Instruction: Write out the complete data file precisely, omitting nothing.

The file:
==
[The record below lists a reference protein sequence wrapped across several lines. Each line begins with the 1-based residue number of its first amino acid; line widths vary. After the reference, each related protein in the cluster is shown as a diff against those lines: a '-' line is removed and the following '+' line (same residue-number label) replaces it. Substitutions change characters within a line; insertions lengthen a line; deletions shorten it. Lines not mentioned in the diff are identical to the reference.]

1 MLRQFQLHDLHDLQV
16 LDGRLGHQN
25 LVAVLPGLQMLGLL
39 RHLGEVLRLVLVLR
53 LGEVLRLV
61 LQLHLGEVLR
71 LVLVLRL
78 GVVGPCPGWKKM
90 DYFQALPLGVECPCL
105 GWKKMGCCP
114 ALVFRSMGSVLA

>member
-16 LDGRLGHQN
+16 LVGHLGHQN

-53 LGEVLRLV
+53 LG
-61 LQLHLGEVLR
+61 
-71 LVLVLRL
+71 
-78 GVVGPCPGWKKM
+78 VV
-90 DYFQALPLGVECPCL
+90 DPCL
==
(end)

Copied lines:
[The record below lists a reference protein sequence wrapped across several lines. Each line begins with the 1-based residue number of its first amino acid; line widths vary. After the reference, each related protein in the cluster is shown as a diff against those lines: a '-' line is removed and the following '+' line (same residue-number label) replaces it. Substitutions change characters within a line; insertions lengthen a line; deletions shorten it. Lines not mentioned in the diff are identical to the reference.]

1 MLRQFQLHDLHDLQV
16 LDGRLGHQN
25 LVAVLPGLQMLGLL
39 RHLGEVLRLVLVLR
53 LGEVLRLV
61 LQLHLGEVLR
71 LVLVLRL
78 GVVGPCPGWKKM
90 DYFQALPLGVECPCL
105 GWKKMGCCP
114 ALVFRSMGSVLA

>member
-16 LDGRLGHQN
+16 LVGHLGHQN

-53 LGEVLRLV
+53 LG
-61 LQLHLGEVLR
+61 
-71 LVLVLRL
+71 
-78 GVVGPCPGWKKM
+78 VV
-90 DYFQALPLGVECPCL
+90 DPCL